The recently published book On Common Ground traces the history of CLTs to the civil rights movement in the United States when, in 1969, a group of African-American activists in Georgia secured land for their community as a way to gain greater independence. This visionary group, the founders of New Communities Inc., determined that communal land ownership was a more secure form of tenure that, when combined with individual ownership of homes, could offer low-income people opportunities for financial security and cooperative management, while ensuring long-term housing affordability. This concept of community-owned land upon which individuals own their homes is at the heart of a CLT.

In a community land trust, land is owned by a private, not-for-profit corporation managed collectively by residents, community stakeholders and experts. Individual homes built on this land are owned by residents who generate equity during their stay and, when they choose to leave, sell their home at an affordable price to the next buyer. This price is determined by the CLT to maintain affordability, while giving the current resident a portion of the increase in the value of their home. This model effectively eliminates the risk of land speculation and eviction. Moreover, CLTs empower residents to guide the development of their community while acting as stewards of common spaces and resources.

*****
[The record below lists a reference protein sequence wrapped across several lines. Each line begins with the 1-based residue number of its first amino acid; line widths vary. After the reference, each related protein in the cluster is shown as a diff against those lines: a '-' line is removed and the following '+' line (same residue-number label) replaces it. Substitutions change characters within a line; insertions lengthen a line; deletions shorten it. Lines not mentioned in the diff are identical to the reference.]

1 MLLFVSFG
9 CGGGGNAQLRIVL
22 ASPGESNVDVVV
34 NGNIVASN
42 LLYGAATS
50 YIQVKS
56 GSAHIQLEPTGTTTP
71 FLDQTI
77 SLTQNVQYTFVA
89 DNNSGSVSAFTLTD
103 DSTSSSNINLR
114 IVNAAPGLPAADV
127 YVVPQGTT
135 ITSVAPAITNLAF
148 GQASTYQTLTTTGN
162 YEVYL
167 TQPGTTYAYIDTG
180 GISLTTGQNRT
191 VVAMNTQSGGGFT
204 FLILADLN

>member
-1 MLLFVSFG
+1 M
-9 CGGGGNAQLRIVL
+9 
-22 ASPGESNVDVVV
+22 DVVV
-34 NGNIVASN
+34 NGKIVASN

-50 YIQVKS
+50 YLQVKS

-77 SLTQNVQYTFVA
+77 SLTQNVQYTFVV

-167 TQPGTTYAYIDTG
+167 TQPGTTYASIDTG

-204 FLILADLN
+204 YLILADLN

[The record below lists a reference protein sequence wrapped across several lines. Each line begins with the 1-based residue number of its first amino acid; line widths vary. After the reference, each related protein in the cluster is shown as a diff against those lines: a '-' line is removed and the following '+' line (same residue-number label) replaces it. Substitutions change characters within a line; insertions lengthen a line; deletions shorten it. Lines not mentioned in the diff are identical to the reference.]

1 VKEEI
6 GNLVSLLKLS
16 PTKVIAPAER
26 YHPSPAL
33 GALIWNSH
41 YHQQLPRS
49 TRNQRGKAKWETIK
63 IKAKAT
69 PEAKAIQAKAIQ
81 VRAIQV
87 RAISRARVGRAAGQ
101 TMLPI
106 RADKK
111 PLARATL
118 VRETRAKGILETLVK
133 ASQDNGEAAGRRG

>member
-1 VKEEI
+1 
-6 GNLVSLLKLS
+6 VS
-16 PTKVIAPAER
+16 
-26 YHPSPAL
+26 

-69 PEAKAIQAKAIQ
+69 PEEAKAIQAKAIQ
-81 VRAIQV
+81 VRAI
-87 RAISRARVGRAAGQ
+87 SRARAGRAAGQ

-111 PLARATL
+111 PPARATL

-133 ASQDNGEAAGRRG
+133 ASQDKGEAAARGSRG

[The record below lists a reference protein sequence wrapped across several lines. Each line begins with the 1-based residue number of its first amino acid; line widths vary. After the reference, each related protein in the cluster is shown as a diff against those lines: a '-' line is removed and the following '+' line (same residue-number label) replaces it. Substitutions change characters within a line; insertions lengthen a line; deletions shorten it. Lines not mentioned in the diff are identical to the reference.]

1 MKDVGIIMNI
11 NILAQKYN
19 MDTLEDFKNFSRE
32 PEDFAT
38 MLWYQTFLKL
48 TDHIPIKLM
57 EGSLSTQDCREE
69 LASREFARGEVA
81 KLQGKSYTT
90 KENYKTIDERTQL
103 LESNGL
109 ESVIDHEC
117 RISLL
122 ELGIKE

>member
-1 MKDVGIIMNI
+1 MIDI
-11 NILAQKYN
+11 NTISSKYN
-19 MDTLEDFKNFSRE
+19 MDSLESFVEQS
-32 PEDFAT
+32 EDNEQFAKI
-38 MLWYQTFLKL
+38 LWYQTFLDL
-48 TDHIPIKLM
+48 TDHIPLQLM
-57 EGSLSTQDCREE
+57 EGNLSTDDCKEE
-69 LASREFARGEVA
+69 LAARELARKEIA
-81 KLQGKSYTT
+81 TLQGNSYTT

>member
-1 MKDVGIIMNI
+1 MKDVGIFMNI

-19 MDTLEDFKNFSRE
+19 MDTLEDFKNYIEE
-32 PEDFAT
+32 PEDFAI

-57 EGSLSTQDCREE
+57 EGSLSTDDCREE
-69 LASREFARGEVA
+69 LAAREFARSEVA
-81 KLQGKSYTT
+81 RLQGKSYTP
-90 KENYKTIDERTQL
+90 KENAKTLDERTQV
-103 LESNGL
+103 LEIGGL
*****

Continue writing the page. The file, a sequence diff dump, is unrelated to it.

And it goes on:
CLTs typically combine publicly owned land with individually owned homes
CLTs typically combine publicly owned land with individually owned homes